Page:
In the current literature, it is suggested the pelvic floor dysfunction/low back pain heavily relates to resting muscle tone and activation. There are two components of muscle tone: an active and passive component. With chronic pelvic pain, there is often an excessive protection/reaction of the pelvic floor muscles, indicative of a higher resting muscle tone. Factors that could contribute to this include fear of pain, psychological stress or trauma, sexual trauma, excessive pressure from above (due to intra-abdominal bracing via Valsalva maneuver or forced breathing), and bladder fullness.
Observations from ultrasound studies on Men and Women with pelvic pain have suggested that:
1. There will likely be higher resting muscle tone in pelvic floor muscles in patients with pelvic pain. Findings were observed via ultrasound where more acute anorectal angles and a smaller levator hiatus were used as indicators. (Morin et.al, 2014).
2. A loss of relaxation capacity in patients experiencing pelvic pain/discomfort (Loving et al., 2014)
3. Weakness in muscle testing and potential loss of pelvic floor muscle function leading to sexual dysfunction and bowel/bladder incontinence (Davis et al., 2001).
General Training Considerations:
Patients with acute or chronic pelvic pain are often observed to have overactivity of the pelvic floor muscles. Strategies to address overactivity include relaxation techniques, abdominal wall re-training, and stretching for the pelvic floor. In these scenarios, we want to move away from suboptimal strategies that could be related to abdominal bracing, breathing holding, and internal/external oblique dominance.➔ Incontinence, Sexual Dysfunction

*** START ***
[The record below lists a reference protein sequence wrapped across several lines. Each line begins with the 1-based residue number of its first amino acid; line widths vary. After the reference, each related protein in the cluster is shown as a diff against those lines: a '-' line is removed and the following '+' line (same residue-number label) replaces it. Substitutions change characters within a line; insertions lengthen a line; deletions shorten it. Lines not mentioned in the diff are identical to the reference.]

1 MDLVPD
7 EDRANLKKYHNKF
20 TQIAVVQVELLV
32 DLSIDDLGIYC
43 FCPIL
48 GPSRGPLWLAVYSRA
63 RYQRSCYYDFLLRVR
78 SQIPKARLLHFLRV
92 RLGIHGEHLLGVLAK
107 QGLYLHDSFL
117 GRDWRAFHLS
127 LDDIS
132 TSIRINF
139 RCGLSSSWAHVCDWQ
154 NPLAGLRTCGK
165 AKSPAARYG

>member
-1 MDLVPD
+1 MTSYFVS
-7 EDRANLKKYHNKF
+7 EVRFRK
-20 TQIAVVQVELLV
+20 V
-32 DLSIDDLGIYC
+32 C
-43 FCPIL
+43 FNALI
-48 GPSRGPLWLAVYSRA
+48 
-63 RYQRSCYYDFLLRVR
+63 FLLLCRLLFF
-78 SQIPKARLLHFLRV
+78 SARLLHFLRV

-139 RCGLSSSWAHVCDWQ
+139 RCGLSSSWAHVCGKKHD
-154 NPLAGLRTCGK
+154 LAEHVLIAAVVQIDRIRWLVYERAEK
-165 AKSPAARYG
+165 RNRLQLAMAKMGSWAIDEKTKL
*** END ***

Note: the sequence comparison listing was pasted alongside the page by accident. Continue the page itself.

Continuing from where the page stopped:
Patients that experience incontinence or sexual dysfunction often but not always been observed to have underactive pelvic floor muscles. This is frequently seen in individuals post-operatively (prostatectomy, TURP) and can be associated with nerve trauma due to incision or cauterization during the surgical procedure. With underactivity of the pelvic floor muscles, the goal of treatment will be to promote motor recruitment, strength, and endurance while incorporating appropriate abdominal wall and respiratory training. Patient progression into multiple postures and positions and allowing for training to be task-specific.
Strength, endurance, and hypertrophy training have been suggested to be beneficial in improving pelvic floor outcomes pre and post-operatively!
That is it for this in-service post! We would like to thank Calvin Wong from Woodland Physiotherapy once again for coming in and presenting to us on such an interesting topic as pelvic floor health is an area that is often overlooked in individuals with pelvic pain. If you are someone who may be experiencing pelvic floor health issues or pain, I would recommend checking out Calvin and his team at Woodland Physiotherapy.
Summary written by Calvin Vu